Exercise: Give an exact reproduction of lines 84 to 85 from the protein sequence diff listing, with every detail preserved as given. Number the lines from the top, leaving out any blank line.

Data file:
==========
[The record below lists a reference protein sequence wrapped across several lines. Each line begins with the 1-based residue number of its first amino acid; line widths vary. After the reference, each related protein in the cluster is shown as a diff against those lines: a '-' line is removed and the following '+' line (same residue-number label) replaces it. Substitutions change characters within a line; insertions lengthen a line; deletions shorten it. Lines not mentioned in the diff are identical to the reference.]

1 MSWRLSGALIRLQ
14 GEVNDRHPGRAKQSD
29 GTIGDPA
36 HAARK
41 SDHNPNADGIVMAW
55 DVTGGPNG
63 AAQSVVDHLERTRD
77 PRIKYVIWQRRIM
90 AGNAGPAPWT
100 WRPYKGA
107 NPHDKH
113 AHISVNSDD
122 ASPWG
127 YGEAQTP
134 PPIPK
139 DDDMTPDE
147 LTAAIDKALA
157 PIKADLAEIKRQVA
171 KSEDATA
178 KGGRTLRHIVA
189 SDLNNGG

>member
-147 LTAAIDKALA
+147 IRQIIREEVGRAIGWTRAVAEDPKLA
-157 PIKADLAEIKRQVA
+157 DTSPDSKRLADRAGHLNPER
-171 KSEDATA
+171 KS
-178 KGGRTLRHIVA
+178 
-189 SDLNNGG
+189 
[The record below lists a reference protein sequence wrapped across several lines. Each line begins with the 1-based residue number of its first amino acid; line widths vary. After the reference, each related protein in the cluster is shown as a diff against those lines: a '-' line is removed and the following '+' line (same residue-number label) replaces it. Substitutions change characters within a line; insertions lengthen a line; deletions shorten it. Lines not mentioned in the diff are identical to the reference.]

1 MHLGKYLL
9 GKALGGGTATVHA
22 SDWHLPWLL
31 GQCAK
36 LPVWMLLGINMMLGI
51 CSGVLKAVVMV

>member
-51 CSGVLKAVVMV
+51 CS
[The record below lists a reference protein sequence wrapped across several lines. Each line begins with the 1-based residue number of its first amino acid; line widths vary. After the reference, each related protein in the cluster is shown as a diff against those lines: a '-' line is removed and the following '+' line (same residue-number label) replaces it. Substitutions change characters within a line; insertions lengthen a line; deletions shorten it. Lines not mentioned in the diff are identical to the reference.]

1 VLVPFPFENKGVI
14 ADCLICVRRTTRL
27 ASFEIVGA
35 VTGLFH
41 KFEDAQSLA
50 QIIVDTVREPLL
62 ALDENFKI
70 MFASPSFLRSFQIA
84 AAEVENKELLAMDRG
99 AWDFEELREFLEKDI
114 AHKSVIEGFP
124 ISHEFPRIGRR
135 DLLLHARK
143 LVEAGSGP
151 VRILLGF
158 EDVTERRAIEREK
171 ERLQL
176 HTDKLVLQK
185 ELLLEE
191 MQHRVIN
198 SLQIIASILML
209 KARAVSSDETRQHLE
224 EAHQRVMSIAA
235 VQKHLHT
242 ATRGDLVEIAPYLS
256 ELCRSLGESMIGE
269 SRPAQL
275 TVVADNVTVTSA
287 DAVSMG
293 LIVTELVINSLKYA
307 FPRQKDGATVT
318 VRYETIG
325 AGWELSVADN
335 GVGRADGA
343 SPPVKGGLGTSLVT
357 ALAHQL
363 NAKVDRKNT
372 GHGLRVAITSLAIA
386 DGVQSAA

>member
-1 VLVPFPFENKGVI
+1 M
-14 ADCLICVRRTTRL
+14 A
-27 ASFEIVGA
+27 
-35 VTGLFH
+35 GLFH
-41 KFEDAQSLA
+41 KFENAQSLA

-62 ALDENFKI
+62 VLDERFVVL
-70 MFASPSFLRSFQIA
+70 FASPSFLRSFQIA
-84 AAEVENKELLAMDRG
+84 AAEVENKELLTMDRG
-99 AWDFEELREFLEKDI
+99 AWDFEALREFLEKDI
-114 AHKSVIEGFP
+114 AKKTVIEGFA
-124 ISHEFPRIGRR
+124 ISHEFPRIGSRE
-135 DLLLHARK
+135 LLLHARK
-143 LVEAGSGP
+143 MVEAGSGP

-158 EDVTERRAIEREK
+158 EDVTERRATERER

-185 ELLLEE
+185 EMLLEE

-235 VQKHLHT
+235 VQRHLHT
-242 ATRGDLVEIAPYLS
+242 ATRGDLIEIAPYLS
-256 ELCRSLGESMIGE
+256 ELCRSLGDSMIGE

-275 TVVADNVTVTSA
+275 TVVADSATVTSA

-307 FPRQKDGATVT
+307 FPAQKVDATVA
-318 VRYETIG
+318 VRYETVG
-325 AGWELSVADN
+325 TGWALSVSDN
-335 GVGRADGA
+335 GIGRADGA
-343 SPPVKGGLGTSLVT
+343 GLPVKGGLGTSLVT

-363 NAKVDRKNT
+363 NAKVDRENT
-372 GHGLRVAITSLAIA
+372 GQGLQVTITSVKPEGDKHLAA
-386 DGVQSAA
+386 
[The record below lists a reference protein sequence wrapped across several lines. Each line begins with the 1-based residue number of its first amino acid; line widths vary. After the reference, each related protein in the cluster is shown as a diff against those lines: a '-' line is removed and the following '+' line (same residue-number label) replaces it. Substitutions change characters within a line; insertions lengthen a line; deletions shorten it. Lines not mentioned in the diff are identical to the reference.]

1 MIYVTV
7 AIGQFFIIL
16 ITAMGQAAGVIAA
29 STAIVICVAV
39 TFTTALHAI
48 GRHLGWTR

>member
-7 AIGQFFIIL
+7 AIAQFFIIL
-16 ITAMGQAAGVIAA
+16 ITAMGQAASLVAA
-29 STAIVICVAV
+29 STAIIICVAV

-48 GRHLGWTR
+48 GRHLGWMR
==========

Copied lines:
>member
-1 VLVPFPFENKGVI